One of the present drawbacks to industry education, Burklund believes, is that it offers an overabundance of teaching and an under-abundance of learning. “I used to say this as chairman when I gave nationwide speeches: We need to teach distribution concepts in order to make people want to use the things we teach. We need to create awareness, make people think, provide alternatives. Then things happen, and the industry improves.”
A Look Back… and Ahead
Burklund says a number of people have inspired him in this industry, namely his father. “My father was the real role model for me. I watched him in this industry. I saw his style of leadership and how he ran an organization. I saw how strength comes from patience and dedication. I cannot properly express how special it is to work with my father for almost 40 years.”
Bud Kelley, former executive director for the Illinois Association of Wholesale Distributors, was also a strong influence. “Watching Bud, I could see how one association can bring diverse competitors—extremely tough competitors—together for the common good of the industry.” Burklund has twice served as president of the IAWD, his first term lasting from 1999 to 2001. He is currently serving his second term. The IAWD interacts with the AWMA at industry events and exists to represent and serve manufacturers statewide. “It’s just a natural thing to be involved at all levels—local, state and national.”
From childhood explorations to leadership responsibilities, Burklund hopes to leave a legacy that will improve the industry for those that follow. “I’m absolutely proud that some of the new generation of our family—Jessie, Steve and Corey—are following us into the business. I think that I’ve done my very best to create an environment that everyone can benefit from.”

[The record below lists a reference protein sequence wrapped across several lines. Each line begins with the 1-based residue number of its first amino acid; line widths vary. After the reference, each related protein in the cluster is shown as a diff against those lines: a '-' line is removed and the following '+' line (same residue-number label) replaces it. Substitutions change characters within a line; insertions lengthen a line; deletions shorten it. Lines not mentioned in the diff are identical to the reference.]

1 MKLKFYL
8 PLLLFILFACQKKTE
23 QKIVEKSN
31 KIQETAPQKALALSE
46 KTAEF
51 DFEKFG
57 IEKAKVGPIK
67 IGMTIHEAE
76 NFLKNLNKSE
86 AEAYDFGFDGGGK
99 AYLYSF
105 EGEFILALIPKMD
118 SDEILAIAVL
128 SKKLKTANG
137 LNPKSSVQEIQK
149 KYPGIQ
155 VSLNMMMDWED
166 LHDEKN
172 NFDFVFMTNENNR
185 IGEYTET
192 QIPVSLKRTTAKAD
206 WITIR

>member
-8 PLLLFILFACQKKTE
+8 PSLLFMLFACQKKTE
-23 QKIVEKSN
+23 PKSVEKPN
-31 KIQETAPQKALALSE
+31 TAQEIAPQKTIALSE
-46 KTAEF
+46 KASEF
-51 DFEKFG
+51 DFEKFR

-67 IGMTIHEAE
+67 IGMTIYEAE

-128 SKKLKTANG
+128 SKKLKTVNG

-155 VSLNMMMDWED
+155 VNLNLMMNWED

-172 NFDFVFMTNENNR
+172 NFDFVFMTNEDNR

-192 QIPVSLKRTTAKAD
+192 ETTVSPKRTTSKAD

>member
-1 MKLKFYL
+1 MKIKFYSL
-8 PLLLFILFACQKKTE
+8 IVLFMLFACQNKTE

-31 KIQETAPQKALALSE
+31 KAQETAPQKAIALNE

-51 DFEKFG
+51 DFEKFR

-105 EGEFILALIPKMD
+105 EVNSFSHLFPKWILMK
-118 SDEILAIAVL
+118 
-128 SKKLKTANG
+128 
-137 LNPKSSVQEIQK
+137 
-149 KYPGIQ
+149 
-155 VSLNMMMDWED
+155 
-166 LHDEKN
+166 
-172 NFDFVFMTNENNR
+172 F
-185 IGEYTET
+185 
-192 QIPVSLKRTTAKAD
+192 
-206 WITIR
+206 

Having no intention of being remembered for huge success, Burklund hopes people will, instead, recall the group of individuals that made the industry prosper and the “good things” they accomplished along the way. “I want to raise every boat in the water. I can’t tell you what a privilege it is when I get a private letter thanking me for what I did.” iBi
Burklund Distributors, Inc. is located at 2500 North Main Street, Suite 3 in East Peoria. For more information, call (800) 322-2876 or visit burklund.com. To learn more about the American Wholesale Marketers Association, visit awmanet.org, and visit iawd.net for more on the Illinois Association of Wholesale Distributors.